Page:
By 1955, the tower began to rise skywards on Thacker’s property across from his motel. Primarily made of concrete with a total weight of 2500 US Tons (2270 metric tons), it also had one the tallest elevators in the South. The Tower originally featured two observation levels as can be seen on early postcards and brochures. Initially, both levels were open to the elements. There was also another floor that is located just below the lower observation deck which had louvered windows. The lower of the two observation decks was roofed over and enclosed in the mid-1960s. Eventually, the open-air top deck was closed to the public.
Opened in 1956, the Citrus Tower was an immediate success. Located on US 27, it was in a prime location between the Silver Springs attractions and the Lake Wales area parks – Bok Tower and Cypress Gardens. Located on SR 50, tourists could also head west to get to Weeki Wachee at the end of the highway.
The Citrus Tower added further attractions to the observation tower. There was a restaurant and lounge, gift shop, citrus sales, Jack Raymon’s Wildlife Arena, Don Boutz’s and his family blowing Bohemian glass, a garden shaped like Florida and a circus arcade in miniature.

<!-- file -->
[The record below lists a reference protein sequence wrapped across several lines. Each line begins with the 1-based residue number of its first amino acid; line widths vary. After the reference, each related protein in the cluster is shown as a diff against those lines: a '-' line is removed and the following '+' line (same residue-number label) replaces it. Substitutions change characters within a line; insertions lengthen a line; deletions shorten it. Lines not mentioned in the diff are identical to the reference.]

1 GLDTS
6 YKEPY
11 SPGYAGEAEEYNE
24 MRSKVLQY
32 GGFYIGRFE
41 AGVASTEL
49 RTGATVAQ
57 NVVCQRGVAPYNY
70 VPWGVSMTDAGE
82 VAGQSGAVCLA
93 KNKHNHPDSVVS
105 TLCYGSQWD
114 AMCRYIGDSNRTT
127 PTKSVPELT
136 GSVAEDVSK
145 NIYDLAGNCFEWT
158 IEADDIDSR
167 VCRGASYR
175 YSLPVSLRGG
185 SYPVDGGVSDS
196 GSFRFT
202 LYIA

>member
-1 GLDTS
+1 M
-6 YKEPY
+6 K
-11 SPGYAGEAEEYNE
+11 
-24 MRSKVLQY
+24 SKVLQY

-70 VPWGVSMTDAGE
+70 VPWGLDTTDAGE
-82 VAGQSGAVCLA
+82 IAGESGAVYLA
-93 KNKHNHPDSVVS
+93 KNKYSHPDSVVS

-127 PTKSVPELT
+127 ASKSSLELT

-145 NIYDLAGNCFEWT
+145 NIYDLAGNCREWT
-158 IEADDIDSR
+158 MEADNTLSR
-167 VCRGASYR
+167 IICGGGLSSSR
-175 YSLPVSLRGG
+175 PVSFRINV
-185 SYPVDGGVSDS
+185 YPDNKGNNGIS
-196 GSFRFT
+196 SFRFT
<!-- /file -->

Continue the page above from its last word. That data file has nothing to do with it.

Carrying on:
Unfortunately, the golden age ended. The Citrus Tower was hurt by the expansion of Florida’s Turnpike from Ft. Pierce to Wildwood. While the turnpike passes within a couple miles of the tower, the absence of a nearby exit meant that most tourists drove past without visiting. From the 1970s on, the Citrus Tower struggled to have enough visitors to make a profit.
In the 1980s, the Tower received another huge blow. Florida’s Citrus industry radically changed in that decade and the next. Three different things occurred, all within a few years of each other. 1) Central Florida was hit with a series of hard freezes, which ruined much of the citrus in Lake and Orange Counties. 2) The Mediterranean fruit fly (Ceratitis capitata) was discovered in the state. The fly directly attacks the fruit, rendering them unusable. 3) Citrus canker, a bacterial infection, was discovered in Florida. While canker doesn’t ruin the fruit itself, it attacks the peel, rendering it unsightly. It’s so infectious that the government required entire groves of trees destroyed.